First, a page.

The community asked LA City Council President Wesson to support its efforts to:
President Wesson announced in the attached letter that he would meet the community half way and ask the Zoning Administrator NOT to approve the application by Freeport McMoRan Oil & Gas (FMOG) to place a gas burning flare in the parkland at 27th and St. Andrews, approximately 60 feet from the St. Andrews Apartments!
What did the community request?
Based on community comments at the ZA hearing held on May 12, 2015, countless community meetings held in varied venues, and dozens of letters sent to Council President Wesson and the Zoning Administrator, we can safely say that the community opposes Freeport McMoRan’s (FMOG):
1) No expansion into the parkland and no expansion of the work compound
The community has long and clearly opposed expansion into the parkland. All oil and gas production activities should only occur within the existing perimeter walls, as this has been the historically-approved surface operation since 1961 and that should not change. In addition, 27th Street in Jefferson Park should not be used by FMOG or any future drill site operator. No production or other commercial vehicles related to the oil & gas production use should be allowed to travel on this residential street nor enter the facility.
2) Opposition to the CEB 800
Opposition to the CEB 800 gas burning flare (regardless of location) was prompted by the latest of Freeport-McMoran’s many changing stories about the need for and purpose of this piece of equipment. In its July 2014 application, FMOG said the CEB 800 was needed to burn “incremental” new amounts of “off-spec” gas from future wells. In October 2014, FMOG changed its story to evade environmental review under CEQA by claiming that CEB 800’s purpose is merely “redundancy.” But then in its presentation on May 12, 2015 FMOG also indicated that the imminent end of a historical exemption from “Rule 30” would hamper their ability to actually sell gas to The Gas Company, creating a new “urgency” to have the CEB800 to burn gas it will no longer be able to sell. This new information prompted community members to research the change to “Rule 30” (which was publicly proposed in 2011) and to re-examine the December 2012 AQMD permit application for the CEB 800 and the manufacturer’s specifications of the CEB 800 as compared to the existing five microturbines (at the hearing FMOG insisted it did not have space for microturbines to do the job).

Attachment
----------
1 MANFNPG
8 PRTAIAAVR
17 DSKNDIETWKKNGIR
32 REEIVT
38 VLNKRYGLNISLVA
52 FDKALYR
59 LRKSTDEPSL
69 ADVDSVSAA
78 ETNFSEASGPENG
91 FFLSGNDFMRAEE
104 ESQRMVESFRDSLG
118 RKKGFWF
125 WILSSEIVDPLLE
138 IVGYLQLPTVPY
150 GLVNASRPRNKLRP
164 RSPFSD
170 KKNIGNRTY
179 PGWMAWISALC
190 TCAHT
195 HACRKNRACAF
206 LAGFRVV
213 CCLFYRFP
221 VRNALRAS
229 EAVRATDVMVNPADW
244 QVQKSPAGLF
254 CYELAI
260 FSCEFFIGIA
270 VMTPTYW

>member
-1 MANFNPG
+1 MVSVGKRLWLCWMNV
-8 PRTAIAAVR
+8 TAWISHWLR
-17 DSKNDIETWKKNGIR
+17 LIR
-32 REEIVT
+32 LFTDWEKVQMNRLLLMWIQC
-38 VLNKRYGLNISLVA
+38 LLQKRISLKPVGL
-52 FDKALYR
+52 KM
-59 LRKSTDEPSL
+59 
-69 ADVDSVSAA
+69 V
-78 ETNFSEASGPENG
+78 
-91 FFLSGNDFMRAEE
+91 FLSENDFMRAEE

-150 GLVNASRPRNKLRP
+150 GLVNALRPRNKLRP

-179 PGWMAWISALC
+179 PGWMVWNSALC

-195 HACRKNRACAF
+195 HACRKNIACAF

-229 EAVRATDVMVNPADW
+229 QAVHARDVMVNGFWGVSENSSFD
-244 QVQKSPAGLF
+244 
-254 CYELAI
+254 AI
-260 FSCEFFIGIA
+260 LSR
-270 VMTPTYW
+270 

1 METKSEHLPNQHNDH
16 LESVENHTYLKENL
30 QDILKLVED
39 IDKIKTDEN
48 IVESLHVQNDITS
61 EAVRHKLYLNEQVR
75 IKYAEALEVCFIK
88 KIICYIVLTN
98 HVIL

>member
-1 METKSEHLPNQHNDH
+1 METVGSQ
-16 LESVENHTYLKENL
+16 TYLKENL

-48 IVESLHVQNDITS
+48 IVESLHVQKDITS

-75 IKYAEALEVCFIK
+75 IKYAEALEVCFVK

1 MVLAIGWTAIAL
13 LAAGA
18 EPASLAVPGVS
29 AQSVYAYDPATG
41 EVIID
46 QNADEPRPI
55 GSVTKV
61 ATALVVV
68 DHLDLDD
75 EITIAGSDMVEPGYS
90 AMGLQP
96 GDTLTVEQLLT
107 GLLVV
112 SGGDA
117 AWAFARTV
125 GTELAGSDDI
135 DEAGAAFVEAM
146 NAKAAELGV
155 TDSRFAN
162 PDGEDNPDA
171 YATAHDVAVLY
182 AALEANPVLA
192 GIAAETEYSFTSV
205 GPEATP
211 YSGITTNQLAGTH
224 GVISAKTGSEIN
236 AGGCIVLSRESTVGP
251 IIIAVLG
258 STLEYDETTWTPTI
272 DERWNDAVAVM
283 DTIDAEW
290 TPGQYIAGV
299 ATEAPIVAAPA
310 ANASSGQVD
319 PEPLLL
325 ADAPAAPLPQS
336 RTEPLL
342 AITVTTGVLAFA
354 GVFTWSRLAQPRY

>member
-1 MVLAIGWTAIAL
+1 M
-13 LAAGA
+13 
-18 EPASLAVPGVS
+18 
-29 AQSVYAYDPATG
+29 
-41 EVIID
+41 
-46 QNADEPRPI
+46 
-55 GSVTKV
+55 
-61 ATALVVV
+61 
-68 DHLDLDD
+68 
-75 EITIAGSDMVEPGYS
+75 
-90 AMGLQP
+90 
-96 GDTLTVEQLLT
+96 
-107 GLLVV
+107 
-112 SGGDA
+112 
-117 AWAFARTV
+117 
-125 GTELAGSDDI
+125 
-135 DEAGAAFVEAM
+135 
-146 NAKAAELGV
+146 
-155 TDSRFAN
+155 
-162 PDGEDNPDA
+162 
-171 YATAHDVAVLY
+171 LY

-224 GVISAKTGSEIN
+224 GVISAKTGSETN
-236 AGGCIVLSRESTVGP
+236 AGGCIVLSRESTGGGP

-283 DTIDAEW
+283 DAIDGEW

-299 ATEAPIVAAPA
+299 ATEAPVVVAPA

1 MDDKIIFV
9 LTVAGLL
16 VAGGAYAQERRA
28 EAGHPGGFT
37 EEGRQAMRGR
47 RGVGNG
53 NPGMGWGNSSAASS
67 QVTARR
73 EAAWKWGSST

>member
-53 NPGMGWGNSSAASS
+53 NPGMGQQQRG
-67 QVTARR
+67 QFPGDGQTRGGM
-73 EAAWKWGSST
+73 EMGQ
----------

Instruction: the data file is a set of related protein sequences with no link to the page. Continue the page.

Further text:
The bottom line is that the gas burning capacity of the CEB800 is 43 times as great as the capacity of a standard 70KW microturbine. One CEB 800 can burn almost 1,000,000 cubic feet of gas per day, which is the amount produced daily at the Murphy and Jefferson sites combined. Furthermore, in 2013 FMOG’s predecessor PXP gave Planning a site plan with a sketched pad for a potential second CEB800 that PXP said they might want in the future.
All of this indicates that FMOG’s plan is to install CEB 800 flaring equipment capable of burning all of the gas produced at Murphy and Jefferson – 1,000,000 cubic feet of gas per day now, and almost double that in the future when new wells are added and the planned second CEB 800 might be installed. Both the United Nations and the World Bank have launched a global campaign to end the routine flaring of gas. Mayor Garcetti and Governor Brown both have sustainability plans that call for energy efficiency, ending waste, ending the use of coal and striving to clean the air of these carbon based pollutants. If installed, this burner would go in the wrong direction and create lasting effects for generations.
3) Violation of the integrity of the review process
No project can be adequately reviewed if the project is repeatedly misrepresented. That is the case here. FMOG has repeatedly changed its story about the purpose of the project, and in the worst case it did so expressly to evade environmental review under CEQA. On this basis alone the project should be rejected by the City. As a result, we ask specifically that our elected representatives oppose the project; that the City Zoning Administrator DENY the application as it was presented; and that the Zoning Administrator require a full environmental review for any new application that is submitted.